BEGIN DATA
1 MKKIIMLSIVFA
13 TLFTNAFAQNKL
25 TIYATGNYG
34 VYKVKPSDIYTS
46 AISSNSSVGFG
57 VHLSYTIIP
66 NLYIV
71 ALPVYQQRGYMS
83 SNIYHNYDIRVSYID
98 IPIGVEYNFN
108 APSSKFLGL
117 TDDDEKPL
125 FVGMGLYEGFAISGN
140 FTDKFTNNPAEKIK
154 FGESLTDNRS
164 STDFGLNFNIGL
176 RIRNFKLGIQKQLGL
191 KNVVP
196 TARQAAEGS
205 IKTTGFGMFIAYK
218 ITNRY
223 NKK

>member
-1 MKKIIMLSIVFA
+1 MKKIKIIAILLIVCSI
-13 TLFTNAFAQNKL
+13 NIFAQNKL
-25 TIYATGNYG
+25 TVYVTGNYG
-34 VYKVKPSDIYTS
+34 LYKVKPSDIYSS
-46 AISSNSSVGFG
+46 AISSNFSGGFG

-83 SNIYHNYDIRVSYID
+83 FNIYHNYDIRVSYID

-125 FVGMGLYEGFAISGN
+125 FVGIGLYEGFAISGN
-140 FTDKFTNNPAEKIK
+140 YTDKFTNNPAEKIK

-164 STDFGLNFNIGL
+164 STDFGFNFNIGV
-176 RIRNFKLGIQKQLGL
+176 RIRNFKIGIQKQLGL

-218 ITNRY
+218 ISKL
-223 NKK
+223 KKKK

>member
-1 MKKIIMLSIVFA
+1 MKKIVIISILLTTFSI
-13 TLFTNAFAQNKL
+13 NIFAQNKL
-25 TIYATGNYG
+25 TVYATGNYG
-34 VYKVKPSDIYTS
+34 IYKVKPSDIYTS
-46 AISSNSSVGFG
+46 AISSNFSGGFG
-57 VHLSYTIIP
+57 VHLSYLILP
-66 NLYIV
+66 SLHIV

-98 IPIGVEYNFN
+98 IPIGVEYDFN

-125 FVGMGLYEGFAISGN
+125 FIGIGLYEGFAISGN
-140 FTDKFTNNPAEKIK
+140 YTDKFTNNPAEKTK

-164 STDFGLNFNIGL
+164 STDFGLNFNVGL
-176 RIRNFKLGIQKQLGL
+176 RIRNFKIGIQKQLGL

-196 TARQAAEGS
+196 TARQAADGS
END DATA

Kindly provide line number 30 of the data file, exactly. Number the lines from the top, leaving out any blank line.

-34 VYKVKPSDIYTS